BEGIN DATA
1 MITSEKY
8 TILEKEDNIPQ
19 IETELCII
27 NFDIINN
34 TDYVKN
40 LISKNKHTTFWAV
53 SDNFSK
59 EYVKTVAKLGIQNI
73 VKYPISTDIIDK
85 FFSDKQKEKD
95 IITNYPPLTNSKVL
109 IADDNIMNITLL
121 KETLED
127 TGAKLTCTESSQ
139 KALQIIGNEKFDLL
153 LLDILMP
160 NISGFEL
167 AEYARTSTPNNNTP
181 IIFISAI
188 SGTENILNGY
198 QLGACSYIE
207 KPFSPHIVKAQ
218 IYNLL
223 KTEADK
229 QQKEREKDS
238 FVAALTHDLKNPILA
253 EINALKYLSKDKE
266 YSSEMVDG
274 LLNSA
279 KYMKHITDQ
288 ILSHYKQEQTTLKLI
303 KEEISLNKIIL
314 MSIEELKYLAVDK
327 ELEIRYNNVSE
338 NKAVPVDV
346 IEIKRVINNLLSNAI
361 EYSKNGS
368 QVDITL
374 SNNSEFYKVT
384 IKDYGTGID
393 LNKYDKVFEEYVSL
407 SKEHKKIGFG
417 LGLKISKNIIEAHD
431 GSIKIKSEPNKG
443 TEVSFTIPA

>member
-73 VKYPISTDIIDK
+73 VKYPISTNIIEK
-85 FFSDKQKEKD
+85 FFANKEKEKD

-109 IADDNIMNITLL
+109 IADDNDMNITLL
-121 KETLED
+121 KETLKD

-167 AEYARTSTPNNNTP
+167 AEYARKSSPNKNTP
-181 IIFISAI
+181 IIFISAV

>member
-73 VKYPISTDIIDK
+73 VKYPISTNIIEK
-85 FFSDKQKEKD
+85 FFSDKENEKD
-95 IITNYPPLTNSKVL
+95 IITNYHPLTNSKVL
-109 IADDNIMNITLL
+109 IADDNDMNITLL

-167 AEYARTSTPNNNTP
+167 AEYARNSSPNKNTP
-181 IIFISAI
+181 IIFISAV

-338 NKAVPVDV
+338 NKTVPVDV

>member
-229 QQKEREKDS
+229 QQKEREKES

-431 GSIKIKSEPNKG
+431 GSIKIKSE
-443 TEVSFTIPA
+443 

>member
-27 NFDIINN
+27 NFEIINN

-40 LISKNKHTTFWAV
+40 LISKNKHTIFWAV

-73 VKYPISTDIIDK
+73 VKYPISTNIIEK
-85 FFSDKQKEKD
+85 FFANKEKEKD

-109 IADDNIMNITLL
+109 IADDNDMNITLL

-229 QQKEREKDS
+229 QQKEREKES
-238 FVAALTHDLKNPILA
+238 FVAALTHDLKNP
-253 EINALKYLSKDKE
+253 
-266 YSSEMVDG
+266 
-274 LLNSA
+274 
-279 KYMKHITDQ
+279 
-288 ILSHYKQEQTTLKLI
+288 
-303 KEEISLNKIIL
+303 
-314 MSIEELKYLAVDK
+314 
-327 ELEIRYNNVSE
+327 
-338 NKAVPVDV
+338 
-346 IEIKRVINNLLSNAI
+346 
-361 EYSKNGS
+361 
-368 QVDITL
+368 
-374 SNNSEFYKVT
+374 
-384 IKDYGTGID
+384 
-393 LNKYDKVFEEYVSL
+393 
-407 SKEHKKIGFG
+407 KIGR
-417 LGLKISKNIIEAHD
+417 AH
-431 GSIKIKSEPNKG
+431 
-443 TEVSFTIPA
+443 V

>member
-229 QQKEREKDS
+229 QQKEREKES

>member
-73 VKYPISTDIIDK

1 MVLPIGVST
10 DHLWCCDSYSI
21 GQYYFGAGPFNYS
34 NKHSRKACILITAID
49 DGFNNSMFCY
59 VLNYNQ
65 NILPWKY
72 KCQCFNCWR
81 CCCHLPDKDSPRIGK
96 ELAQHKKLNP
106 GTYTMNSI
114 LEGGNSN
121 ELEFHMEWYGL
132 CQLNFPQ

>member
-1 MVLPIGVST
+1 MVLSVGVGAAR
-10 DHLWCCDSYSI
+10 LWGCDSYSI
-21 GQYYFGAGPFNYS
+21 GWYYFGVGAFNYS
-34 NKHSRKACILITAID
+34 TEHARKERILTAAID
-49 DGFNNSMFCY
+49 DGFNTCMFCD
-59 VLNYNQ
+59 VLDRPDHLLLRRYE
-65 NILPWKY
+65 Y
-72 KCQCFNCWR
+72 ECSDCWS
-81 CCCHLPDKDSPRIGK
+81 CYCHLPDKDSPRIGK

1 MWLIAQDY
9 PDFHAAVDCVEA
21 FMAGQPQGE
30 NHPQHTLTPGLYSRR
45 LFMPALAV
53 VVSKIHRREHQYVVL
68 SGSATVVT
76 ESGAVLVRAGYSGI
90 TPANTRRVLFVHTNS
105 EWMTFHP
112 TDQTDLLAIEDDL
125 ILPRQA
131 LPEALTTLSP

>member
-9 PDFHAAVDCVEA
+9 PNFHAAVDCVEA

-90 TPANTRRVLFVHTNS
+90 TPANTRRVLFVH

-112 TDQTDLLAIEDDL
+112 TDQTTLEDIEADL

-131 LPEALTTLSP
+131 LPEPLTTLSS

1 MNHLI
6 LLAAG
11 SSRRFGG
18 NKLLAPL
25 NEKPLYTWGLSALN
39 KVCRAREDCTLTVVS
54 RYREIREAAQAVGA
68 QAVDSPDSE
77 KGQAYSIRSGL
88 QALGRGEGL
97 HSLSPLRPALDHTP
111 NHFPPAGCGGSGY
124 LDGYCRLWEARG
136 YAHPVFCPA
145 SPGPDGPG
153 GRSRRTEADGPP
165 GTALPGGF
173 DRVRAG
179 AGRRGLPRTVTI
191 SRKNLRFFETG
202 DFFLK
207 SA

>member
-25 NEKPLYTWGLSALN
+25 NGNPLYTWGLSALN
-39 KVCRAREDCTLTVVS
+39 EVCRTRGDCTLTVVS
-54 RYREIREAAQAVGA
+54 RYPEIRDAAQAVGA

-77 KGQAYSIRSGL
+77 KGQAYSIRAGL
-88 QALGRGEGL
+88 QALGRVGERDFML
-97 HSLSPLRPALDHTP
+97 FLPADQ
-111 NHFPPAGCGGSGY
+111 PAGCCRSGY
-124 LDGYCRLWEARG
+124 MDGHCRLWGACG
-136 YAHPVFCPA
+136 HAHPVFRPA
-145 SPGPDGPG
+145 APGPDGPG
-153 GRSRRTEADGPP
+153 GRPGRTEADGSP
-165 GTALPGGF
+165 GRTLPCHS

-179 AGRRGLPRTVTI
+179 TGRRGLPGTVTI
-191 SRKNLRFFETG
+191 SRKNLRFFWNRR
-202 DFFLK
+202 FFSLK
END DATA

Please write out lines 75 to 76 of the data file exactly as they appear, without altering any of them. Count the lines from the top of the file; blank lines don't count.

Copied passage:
-229 QQKEREKDS
+229 QQKEREKES